Campus News Editor
Spirit, mind, and body.
On a campus that fully embraces those three aspects of life, only a handful of people actually have Springfield College in their blood.
“My sister and I were the only two children ever to grow up on the Springfield College campus,” stated Dr. G. Richard Olds, who currently is the vice chancellor of the School of Medicine at the University of California. “[We] have a fairly personal tie to Springfield that is different from everyone else.”
Serving as the bat and water boy for the Springfield College baseball and football teams, Olds lived on campus between the ages of seven and 15. Aside from attending every athletic event on campus, Olds was present for what he calls “one of Springfield’s finest hours.”
Fifty years ago, Glenn A. Olds, Dr. Olds’ father and president of Springfield College at the time, faced pressure from the FBI, put his foot down and made a stand. In order to ensure Dr. Martin Luther King Jr. gave the 1964 commencement speech to the graduating Springfield College students, Olds placed his job and career on the line by defying the FBI’s orders to “uninvite” King.
“It would be best to describe [my father] as a person of very strong principles. He did a lot of things based on what he thought was the right thing to do, and he did them whether it was the expedient thing to do or if it would get him into trouble,” commented Olds.
In honor of his father’s fight to bring the civil rights leader to Springfield, Dr. Richard Olds will be giving the 2014 commencement address for both the undergraduate and graduate commencement ceremonies.
Making his return to campus after a four-year absence, Olds plans to focus his speech towards the King speech 50 years prior and how it impacted his life moving forward.
“The events [I] will talk about will apply to other problems [in life],” continued Olds. “In life we will all face difficult decisions, and often you are forced to decide what is the right thing to do. All of us will be faced with the decision; will you do the right thing even if there are negative consequences?”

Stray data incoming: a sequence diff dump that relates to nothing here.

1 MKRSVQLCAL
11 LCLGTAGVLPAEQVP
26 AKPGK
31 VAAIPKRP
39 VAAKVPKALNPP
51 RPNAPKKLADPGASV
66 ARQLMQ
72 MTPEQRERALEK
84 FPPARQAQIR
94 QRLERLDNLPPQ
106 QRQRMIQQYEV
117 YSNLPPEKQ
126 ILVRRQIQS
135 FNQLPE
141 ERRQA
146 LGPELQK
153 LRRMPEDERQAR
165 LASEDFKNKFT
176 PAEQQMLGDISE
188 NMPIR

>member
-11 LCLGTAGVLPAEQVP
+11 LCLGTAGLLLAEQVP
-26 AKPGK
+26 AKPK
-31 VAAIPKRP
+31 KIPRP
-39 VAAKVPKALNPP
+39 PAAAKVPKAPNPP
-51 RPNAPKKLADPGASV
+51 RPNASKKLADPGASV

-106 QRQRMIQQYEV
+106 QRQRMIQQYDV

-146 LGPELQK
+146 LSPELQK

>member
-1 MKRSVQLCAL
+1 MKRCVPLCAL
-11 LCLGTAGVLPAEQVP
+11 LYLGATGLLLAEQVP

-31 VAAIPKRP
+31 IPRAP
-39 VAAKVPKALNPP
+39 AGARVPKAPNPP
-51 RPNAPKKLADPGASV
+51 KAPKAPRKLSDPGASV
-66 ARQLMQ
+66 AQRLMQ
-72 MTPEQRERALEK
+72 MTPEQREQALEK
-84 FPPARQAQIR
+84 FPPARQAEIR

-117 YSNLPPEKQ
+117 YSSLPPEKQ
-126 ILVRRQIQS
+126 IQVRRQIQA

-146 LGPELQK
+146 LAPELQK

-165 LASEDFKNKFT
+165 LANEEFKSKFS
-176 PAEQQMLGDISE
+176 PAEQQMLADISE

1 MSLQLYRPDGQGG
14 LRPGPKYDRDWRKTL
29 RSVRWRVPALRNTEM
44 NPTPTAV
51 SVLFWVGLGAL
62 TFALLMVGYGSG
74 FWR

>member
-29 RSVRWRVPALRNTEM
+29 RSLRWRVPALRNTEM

Based off the actions of his father, Olds plans to encourage students to think about tough decisions in life and if doing the right thing is what they want. Olds believes that everyone in their life will face tough decisions, and deciding what is the right decision is essential.
As students and future professionals, lessons can be learned from Glenn and Richard Olds: fight for what you believe is right no matter what the consequences are and this world will become a better place for everyone.
The graduate commencement ceremony will be held Saturday, May 17, at 9:30 a.m., on the college’s Naismith Green on the main campus.
The undergraduate ceremony will take place on Sunday, May 18, at 9:30 a.m., at the MassMutual Center in downtown Springfield.
Going along with doing what is right, the Springfield College Humanics Achievement Award recognizes an individual or group who has exhibited courage in the face of adversity, demonstrated leadership in service to others and advanced diversity and inclusion.
The members of the 1934 American Legion Post 21 Baseball Team will be one of the co-recipients of the award this year for their stand against racial discrimination and their grasp on the spirit, mind and body mantra. Former Springfield College Associate Protestant Chaplain Gregory Dyson will also be a co-recepient of the prestigious award.